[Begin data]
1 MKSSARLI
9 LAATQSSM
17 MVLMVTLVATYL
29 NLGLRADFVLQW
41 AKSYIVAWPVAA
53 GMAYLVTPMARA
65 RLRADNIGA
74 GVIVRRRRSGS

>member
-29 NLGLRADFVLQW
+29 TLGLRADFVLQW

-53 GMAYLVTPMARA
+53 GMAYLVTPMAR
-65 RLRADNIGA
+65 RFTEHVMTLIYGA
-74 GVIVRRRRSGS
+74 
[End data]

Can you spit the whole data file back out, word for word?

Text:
1 MKSSARLI
9 LAATQSSM
17 MVLMVTLVATYL
29 NLGLRADFVLQW
41 AKSYIVAWPVAA
53 GMAYLVTPMARA
65 RLRADNIGA
74 GVIVRRRRSGS

>member
-29 NLGLRADFVLQW
+29 TLGLRADFVLQW

-53 GMAYLVTPMARA
+53 GMAYLVTPMAR
-65 RLRADNIGA
+65 RFTEHVMTLIYGA
-74 GVIVRRRRSGS
+74 